09
Aug
07

Wish Fulfillment

Ten variations on a Son coming out to his Father.

This is the second film I made with Matt Brown and Hot Pink Tux. This time we had two cameras and shot over several weekends in multiple locations. Our two actors, Bobby Funaro and Tim Eulich, were fantastic to work with. They worked wonderfully together, especially considering the intensity of some of the scenes.
Hope you enjoy. Let me know what you think.

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2 Responses to “Wish Fulfillment”


  1. 1 wayne adams
    June 4, 2008 at 8:26 am

    David my man–

    Talk about honing your art! You and your cohorts have brought WISH FULFILLMENT to a fully-accomplished short film. It is wonderfully refined yet sustains a rawness with which it began. I have only one question–when are you and Robert going to take a moment to experience TWILIGHT’S GRACE? My congratulations to you and your entire staff on this project–it is moving, genuinely amusing and very well accomplished. Thanks for sharing it with me.

    Wayne

  2. 2 Rachel
    February 15, 2009 at 10:09 pm

    First, I’d like to say that I’m very frank. If you didn’t want honesty, or honesty softened with flattery don’t read this. I’ve been told that I can be extremely rude and hurtful when someone asks what I think, about something arts related.

    1st Impressions

    The first actor seen is acting. I don’t want to be able to see him acting. I shouldn’t be able to see him acting.
    The Dad was good, came on seeming like a dad, the way he was seated didn’t look like a dad, didn’t seem natural. The crying definitely wasn’t.
    I liked the little clips that cut in sort of randomly, I wasn’t expecting that.
    The opening credits were cute.
    The second one started better than the first. The son isn’t “acting” as much as in the first one. The way the father was sitting matched the way he was acting as well. Like in the first version the immediate reaction of the dad seemed really phony (sorry). It would have been more awkward, more weird, and possibly more humorous if it was more believable. And real doesn’t mean it has to be small either.
    The third one:
    I liked the way the dad was sitting so much better it read as natural. The son isn’t “acting” as much in the beginning (as he’s coming out) but then his reactions to his father is “acting”. I like how the dad faded out.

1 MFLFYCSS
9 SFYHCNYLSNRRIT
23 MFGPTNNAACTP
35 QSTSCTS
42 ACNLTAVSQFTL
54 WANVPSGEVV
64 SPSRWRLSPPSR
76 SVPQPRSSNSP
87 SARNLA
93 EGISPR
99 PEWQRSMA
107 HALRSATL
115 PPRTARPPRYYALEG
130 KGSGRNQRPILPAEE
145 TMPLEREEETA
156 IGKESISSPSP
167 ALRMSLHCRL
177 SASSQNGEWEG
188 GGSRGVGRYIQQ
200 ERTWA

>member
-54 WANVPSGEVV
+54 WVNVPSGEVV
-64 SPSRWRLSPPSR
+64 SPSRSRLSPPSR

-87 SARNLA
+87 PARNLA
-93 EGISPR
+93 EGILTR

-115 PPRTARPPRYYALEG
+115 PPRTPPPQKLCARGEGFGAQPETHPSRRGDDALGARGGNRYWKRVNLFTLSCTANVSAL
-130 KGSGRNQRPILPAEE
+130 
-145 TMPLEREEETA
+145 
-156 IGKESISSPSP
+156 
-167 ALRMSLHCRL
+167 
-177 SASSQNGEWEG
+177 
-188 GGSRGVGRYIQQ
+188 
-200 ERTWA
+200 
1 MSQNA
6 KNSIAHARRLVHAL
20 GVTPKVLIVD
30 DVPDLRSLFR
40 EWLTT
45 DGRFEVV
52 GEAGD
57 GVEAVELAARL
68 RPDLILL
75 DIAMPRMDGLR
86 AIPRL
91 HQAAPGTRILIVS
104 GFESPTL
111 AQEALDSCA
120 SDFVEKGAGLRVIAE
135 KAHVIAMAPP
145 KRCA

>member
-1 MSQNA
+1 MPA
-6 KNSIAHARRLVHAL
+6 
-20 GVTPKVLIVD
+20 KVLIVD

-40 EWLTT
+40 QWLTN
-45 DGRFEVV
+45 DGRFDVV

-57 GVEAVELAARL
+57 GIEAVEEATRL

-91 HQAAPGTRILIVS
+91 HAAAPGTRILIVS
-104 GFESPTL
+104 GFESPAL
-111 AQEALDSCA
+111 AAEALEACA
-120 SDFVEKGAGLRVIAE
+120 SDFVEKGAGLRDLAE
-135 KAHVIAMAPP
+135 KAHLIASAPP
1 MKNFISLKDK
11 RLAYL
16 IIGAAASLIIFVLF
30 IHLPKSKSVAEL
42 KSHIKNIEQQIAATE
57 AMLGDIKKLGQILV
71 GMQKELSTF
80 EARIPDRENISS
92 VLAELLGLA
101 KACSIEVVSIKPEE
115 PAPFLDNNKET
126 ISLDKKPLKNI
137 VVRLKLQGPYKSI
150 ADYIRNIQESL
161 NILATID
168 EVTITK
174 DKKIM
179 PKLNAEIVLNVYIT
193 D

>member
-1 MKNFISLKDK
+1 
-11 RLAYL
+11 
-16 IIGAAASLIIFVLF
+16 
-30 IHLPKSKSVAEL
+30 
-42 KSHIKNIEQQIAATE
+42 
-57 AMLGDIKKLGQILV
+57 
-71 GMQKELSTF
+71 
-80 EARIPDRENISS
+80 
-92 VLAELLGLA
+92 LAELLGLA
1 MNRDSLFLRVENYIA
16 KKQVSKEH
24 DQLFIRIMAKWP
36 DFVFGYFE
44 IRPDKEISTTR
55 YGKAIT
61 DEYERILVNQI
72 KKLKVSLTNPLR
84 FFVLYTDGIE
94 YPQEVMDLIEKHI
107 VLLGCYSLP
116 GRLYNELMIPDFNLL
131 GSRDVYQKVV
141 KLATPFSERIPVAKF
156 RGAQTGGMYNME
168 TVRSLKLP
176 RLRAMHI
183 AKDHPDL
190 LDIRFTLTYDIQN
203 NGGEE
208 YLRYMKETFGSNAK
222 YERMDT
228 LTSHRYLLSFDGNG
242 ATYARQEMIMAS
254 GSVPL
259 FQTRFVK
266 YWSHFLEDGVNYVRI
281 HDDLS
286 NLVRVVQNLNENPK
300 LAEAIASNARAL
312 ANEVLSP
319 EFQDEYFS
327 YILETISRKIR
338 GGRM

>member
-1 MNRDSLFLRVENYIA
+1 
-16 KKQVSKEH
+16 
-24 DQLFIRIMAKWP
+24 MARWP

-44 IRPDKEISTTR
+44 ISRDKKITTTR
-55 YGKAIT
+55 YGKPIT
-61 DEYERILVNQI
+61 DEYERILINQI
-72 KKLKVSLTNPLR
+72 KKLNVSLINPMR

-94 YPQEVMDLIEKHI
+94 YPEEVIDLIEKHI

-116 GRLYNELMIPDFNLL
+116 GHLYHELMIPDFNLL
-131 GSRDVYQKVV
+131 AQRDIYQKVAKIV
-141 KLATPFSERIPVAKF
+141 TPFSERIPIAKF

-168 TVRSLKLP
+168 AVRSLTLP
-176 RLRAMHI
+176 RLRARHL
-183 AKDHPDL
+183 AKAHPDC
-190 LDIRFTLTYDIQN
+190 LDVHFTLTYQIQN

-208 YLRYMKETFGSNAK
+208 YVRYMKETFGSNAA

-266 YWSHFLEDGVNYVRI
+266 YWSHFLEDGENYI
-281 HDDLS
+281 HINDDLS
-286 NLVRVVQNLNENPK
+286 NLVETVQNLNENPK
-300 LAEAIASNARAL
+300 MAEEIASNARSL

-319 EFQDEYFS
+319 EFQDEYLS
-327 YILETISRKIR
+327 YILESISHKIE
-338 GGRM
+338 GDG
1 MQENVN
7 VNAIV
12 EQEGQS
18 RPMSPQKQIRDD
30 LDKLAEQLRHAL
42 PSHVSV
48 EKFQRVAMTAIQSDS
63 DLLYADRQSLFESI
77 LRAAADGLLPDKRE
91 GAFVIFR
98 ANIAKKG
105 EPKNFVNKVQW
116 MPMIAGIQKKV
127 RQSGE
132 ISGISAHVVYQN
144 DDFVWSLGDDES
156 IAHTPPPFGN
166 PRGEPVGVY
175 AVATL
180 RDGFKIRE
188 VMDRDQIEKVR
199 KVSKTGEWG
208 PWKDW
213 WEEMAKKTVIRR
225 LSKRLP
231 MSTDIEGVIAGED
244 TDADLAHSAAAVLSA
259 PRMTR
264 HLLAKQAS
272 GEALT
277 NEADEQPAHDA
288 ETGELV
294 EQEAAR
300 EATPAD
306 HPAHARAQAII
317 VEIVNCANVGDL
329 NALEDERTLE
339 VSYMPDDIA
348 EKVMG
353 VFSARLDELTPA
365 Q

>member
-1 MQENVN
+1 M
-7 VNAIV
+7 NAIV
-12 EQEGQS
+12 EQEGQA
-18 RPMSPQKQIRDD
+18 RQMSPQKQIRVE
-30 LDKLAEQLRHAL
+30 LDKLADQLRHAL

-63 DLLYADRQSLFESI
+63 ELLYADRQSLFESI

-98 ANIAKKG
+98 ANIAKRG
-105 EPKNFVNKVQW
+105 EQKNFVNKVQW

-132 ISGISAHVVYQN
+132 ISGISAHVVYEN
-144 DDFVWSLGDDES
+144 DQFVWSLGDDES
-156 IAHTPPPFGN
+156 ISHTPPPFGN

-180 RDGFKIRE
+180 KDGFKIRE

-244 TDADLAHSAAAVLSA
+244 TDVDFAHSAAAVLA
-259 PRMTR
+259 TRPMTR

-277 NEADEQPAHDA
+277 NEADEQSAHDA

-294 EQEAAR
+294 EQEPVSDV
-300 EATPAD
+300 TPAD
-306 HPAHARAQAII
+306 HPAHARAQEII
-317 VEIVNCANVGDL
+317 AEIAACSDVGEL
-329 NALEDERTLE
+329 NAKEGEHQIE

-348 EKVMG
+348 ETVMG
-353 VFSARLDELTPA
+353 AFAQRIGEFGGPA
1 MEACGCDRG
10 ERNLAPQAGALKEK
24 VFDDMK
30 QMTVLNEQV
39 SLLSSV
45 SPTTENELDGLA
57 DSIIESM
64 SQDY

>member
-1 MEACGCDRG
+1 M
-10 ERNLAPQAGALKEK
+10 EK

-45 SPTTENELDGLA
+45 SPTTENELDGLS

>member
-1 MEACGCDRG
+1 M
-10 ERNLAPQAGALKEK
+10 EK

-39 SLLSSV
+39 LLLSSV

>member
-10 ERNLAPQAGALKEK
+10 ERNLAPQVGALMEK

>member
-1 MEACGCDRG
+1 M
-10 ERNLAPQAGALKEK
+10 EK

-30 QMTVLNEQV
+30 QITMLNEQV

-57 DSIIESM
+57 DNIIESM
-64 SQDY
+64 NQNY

The fourth one:
    The son wasn’t “acting” (At least you couldn’t hear it in his voice. Again the Dad’s reaction didn’t seem genuine.
    The same goes for the fifth.
    There were awkward patches for both in the sixth.
    Loved the Dad in the seventh. The lighting on the son didn’t match what else was going on; though, overcast sky worked well for the father. (and yeah I know, outdoor lighting is can be a real b****) The ending moment was lovely, btw.
    Eighth: I loved the angle looking up at the son; the angle looking down at the father could have been a bit lower. I don’t know if there are directions for such a physical altercation in the script but the whole premise of the physical fight seemed very awkward. Possibly, because there wasn’t a proper moment or shot establishing the type of relationship the two had, before the fight started.
    Ninth: Again w/ the violence. It didn’t escalate it just happened. The lighting change was interesting but could have been more subtle. The son checked to see if there was blood, held his hand as if there was blood but there was no blood. Checking for blood was good, but if you aren’t going to use it acting like its there takes the audience out of what’s going on. The dad’s high-pitched noises as he punched his son (to death?) were very odd. Usually fights are more gutteral even if the person is crying or upset, and the constrasting noise of the crying/whimpering and the grunts that go along with punching could have been amazing.
    That bit before the closing credits was just odd.

    Overall:
    I liked it. It was well thought, and for the most part had extremely smooth editing. Sound was great, too. There could have been some changes in direction, but other than that, the script and acting is in the hands of the actors.


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